Mental Health Disorders Among BSF Personnel

Addressing the alarming situation, a spokesperson for the BSF stated, “The mental health and well-being of our jawans are of utmost importance to us. We are taking decisive steps to ensure that they receive t

Up Next

Top Cricketers Who Retired from International Cricket Due to Mental Health Issues

Mental health issues, once considered taboo, have increasingly come to the forefront of discussion in the world of professional sports. Several cricketers across the globe have spoken openly about their struggles with mental breakdowns.

Here are some cricketers who were forced to leave the sport due to mental health issues:

1. Meg Lanning

Australia’s six-time World Cup-winning former women’s cricket team captain, Meg Lanning, recently disclosed that her early retirement at 31 was forced by bouts of depression and weight loss due to ‘over-exercising and under-fuelling’. Lanning’s departure was a blow to the cricketing world, given her remarkable achievements.

Up Next

Unveiling the Less Discussed Side of Seasonal Depression: Summertime Sadness

As the season transitions to spring, many eagerly anticipate blooming trees and warmer temperatures. However, for a subset of individuals, these changes can trigger a lesser-known form of seasonal depression associated with summertime.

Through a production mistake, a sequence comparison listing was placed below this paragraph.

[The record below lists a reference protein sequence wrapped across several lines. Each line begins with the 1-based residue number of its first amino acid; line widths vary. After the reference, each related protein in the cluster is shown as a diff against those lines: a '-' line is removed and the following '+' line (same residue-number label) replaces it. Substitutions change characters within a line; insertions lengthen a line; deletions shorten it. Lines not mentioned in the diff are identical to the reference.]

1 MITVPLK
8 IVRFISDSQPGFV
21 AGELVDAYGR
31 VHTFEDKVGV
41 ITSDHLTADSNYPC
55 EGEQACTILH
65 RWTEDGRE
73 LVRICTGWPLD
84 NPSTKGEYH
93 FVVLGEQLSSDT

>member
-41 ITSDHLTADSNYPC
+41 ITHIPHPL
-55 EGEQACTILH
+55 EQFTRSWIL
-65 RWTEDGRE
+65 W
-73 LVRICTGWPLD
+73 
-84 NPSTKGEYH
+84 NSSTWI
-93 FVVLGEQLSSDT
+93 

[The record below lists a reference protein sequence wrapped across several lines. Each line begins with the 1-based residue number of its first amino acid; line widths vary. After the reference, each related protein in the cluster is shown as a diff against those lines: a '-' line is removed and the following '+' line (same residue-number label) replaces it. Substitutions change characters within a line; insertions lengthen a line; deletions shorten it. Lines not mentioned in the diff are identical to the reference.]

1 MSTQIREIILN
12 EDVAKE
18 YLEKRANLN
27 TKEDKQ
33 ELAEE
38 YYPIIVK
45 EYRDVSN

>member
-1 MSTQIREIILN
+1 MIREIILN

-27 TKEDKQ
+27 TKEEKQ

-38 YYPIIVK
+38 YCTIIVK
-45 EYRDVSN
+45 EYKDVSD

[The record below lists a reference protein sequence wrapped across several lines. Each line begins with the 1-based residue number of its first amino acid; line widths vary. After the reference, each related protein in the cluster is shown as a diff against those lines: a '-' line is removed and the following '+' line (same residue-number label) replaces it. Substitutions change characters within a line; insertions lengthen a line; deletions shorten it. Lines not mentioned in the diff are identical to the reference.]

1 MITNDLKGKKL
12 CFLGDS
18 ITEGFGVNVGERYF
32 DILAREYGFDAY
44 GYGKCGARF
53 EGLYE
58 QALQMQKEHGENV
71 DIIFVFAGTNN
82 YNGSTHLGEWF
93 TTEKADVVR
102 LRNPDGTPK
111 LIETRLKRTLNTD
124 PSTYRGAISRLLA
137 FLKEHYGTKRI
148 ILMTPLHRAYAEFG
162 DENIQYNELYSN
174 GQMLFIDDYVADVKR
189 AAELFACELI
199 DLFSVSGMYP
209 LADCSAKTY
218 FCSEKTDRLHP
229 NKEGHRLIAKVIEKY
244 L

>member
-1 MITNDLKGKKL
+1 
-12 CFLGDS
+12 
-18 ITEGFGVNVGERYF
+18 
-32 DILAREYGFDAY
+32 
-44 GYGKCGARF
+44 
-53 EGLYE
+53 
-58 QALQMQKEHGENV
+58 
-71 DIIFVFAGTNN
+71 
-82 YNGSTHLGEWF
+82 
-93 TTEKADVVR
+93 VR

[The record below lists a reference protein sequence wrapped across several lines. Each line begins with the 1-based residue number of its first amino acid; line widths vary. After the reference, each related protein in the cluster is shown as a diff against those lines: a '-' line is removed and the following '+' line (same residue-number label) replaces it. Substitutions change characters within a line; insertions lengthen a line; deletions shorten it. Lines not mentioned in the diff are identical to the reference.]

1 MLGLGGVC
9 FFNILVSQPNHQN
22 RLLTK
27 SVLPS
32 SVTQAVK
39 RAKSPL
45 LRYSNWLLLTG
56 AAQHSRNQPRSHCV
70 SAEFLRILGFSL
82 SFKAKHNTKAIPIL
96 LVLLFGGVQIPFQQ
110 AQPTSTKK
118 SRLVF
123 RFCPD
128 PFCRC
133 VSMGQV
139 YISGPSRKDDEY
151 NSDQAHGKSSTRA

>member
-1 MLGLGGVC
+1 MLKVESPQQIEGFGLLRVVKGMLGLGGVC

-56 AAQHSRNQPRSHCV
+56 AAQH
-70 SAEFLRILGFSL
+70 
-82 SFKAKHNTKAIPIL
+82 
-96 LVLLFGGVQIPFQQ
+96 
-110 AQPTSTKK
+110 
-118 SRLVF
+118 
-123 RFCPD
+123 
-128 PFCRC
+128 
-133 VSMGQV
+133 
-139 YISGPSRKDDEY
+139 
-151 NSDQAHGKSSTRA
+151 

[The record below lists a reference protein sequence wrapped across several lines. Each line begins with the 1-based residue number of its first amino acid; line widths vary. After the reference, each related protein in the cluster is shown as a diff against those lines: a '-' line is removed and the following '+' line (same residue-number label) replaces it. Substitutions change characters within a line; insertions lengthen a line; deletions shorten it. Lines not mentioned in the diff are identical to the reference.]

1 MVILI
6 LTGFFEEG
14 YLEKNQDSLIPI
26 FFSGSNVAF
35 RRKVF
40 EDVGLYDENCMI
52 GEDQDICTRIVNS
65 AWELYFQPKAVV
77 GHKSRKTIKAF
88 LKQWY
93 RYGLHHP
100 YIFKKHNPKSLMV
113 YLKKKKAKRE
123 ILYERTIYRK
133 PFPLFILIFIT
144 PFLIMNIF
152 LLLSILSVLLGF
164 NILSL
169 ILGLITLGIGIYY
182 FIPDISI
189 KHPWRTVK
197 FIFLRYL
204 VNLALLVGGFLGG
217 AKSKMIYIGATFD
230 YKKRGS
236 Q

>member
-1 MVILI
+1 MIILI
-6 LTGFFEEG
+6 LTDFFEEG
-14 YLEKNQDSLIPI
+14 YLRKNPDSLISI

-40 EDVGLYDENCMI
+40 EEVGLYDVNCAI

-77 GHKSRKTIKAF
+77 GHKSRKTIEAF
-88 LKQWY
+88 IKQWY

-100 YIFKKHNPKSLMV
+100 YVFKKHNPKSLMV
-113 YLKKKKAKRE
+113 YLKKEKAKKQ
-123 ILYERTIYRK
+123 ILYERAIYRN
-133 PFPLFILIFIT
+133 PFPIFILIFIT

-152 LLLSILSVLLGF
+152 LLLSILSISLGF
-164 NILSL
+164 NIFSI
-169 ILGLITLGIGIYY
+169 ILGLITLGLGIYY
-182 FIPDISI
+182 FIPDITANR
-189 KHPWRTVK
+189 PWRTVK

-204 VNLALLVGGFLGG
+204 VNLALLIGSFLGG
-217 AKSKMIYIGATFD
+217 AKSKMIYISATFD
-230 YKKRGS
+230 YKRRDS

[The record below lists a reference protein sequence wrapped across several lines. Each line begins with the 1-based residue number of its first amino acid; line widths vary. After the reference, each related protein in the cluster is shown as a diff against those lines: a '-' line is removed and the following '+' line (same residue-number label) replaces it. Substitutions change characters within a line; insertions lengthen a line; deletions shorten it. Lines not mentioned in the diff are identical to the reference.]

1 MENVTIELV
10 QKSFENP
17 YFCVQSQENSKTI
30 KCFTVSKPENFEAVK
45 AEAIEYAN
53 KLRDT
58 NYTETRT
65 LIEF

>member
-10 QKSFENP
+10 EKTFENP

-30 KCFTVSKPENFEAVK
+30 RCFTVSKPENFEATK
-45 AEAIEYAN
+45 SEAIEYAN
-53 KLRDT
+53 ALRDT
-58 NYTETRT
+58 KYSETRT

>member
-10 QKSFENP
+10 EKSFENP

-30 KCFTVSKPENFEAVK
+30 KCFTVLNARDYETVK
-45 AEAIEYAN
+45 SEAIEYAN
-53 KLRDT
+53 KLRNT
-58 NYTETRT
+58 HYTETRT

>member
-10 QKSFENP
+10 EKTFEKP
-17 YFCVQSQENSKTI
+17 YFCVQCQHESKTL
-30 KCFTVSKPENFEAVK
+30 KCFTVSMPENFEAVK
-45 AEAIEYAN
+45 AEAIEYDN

Seasonal affective disorder (SAD), typically linked with the dark and cold days of winter, manifests differently in the summer months. Keith Rodwell, a resident of Kalamazoo, shares his experience of grappling with summertime depression, expressing feelings of low energy, poor sleep, and a desire to withdraw from activities.

Despite the abundance of sunlight, those affected by summertime SAD find themselves struggling with the rising temperatures. Mark St. Martin, an associate professor of counseling psychology at Western Michigan University, sheds light on the misconception surrounding this disorder, emphasizing that increas